Natalie qualified from the Royal Veterinary College in 2006 and spent several years in first opinion small animal practice. In 2010 she joined the Centre for Evidence-based Veterinary Medicine at The University of Nottingham to conduct a PhD entitled 'Use of sentinel practices to obtain data regarding common clinical conditions and presentations in small animal consultations'. She is now a Research Fellow in Veterinary Practice-based Research in the Centre for Evidence-based Veterinary Medicine.
Natalie is currently working on a project examining ways to maximise the benefits of the small-animal preventative-healthcare consultation. The project involves various steps, including a scoping… read more
JONES-DIETTE, JULIE, ROBINSON, NATALIE J, COBB, MALCOLM, BRENNAN, MARNIE L and DEAN, RACHEL S, 2017. Accuracy of the electronic patient record in a first opinion veterinary practice. Preventive veterinary medicine. 148, 121-126
ROBINSON, NATALIE J, LYONS, EMMA, GRINDLAY, DOUGLAS and BRENNAN, MARNIE L, 2017. Veterinarian Nominated Common Conditions of Rabbits and Guinea Pigs Compared with Published Literature. Veterinary Sciences. 4(4),
Natalie is currently working on a project examining ways to maximise the benefits of the small-animal preventative-healthcare consultation. The project involves various steps, including a scoping review of the literature, a global survey of veterinary surgeons, and in-depth qualitative interviews with veterinary surgeons and pets owners. These various steps aim to examine the current evidence base for preventative-healthcare consultations, identify owner and veterinary surgeon experiences and expectations of these consultations, and gather opinions on the best strategies to maximise the benefits of these consultations.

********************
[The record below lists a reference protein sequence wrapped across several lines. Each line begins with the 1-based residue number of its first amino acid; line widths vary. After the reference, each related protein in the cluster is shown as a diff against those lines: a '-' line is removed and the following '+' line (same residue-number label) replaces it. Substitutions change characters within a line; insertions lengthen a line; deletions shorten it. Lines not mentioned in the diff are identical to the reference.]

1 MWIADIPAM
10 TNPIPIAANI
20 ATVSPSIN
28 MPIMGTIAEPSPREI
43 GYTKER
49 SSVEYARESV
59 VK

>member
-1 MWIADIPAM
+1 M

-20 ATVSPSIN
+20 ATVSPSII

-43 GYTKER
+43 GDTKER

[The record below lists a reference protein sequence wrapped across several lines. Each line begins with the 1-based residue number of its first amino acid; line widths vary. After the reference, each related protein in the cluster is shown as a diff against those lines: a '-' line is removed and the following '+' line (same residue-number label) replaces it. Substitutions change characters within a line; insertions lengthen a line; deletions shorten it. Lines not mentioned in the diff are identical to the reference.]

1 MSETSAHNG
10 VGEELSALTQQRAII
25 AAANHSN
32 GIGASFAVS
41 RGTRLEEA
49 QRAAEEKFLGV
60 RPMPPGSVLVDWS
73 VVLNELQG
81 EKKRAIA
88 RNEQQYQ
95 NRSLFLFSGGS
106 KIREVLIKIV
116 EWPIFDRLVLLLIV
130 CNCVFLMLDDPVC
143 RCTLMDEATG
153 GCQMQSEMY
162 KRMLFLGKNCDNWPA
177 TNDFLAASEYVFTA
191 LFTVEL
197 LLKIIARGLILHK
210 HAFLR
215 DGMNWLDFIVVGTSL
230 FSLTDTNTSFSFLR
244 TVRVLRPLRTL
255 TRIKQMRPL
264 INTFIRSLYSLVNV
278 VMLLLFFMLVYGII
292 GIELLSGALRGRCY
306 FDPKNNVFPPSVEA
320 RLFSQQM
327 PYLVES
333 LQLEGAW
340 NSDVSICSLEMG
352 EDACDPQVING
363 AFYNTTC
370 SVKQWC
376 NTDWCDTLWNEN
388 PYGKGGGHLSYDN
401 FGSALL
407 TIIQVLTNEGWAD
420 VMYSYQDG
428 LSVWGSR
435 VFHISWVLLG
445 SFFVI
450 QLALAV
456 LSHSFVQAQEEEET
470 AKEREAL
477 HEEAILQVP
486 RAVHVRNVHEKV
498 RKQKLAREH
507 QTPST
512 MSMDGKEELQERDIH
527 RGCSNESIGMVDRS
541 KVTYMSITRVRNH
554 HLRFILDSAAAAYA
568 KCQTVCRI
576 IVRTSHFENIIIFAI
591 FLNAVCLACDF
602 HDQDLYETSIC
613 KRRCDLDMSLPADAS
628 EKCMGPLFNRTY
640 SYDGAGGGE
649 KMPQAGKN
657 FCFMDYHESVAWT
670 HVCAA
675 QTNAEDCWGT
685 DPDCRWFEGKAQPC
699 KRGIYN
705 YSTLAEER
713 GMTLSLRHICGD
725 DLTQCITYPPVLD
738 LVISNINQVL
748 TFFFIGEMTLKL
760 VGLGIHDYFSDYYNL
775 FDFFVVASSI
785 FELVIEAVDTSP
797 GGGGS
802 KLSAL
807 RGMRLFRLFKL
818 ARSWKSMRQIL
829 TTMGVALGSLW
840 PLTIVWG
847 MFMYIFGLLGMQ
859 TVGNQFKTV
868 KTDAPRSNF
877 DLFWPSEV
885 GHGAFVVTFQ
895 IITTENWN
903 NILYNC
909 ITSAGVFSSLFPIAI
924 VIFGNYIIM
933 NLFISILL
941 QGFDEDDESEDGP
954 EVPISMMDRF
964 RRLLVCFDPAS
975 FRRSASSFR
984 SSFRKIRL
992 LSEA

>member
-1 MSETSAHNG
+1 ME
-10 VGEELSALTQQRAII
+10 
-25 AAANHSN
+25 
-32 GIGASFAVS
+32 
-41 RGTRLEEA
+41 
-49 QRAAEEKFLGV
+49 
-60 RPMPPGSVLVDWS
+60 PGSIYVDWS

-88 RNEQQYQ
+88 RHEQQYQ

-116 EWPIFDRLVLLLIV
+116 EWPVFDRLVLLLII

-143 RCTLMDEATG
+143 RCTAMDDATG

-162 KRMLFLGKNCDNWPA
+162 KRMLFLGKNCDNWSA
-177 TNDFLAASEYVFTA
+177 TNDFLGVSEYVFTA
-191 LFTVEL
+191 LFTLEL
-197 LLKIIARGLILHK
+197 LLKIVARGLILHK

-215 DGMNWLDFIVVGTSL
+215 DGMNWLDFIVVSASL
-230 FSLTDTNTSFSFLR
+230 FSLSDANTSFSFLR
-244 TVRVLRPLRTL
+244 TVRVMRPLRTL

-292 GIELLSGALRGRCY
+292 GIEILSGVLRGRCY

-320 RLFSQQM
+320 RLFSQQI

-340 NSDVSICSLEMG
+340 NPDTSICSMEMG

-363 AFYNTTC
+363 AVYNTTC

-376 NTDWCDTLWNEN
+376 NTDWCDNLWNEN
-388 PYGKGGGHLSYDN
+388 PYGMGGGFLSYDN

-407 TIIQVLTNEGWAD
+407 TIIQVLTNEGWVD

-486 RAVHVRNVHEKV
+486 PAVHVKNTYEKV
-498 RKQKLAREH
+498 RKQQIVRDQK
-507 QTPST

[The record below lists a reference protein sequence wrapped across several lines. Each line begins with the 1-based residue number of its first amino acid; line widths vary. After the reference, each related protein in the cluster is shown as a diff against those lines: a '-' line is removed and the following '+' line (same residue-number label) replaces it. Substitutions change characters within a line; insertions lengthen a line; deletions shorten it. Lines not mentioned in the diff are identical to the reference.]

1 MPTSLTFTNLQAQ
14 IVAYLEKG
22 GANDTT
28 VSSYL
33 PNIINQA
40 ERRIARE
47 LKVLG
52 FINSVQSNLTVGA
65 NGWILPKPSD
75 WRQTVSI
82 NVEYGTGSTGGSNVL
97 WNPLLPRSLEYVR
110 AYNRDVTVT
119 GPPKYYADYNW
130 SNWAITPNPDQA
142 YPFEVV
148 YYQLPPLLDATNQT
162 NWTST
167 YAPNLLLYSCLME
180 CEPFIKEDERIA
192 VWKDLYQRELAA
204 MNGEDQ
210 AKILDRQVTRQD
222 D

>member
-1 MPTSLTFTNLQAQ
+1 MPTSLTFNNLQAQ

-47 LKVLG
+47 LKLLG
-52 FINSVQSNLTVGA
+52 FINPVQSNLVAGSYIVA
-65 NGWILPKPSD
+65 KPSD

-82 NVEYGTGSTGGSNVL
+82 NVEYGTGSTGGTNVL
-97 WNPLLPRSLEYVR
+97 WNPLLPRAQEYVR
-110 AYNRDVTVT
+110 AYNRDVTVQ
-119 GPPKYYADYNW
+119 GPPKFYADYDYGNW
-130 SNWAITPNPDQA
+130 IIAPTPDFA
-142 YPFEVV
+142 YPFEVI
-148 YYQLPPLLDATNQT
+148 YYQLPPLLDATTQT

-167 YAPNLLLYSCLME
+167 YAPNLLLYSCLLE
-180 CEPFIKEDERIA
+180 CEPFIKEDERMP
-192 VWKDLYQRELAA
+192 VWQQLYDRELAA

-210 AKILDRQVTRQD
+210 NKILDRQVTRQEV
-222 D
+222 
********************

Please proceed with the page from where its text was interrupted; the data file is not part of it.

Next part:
Natalie's previous research during her PhD focused upon the collection of data from a network of veterinary sentinel practices by direct observation of consultations. In particular, the aim was to identify common scenarios in the veterinary consultation, in terms of patients presented, clinical signs reported, diagnoses made and actions taken. The results provided a starting point in directing future research towards areas most relevant to veterinary practitioners.
Future research will involve combining results from the initial stages of the preventative healthcare work to develop a practical tool or resource for use by veterinary surgeons conducting preventative-healthcare consultation. This will be developed and refined by use of an expert consensus panel, consisting predominantly of veterinary surgeons in primary-care practice, but also including pet owners, veterinary nurses and other members of the profession. This resource will be trialled in a primary-care practice setting and will subsequently be made freely available to the veterinary profession.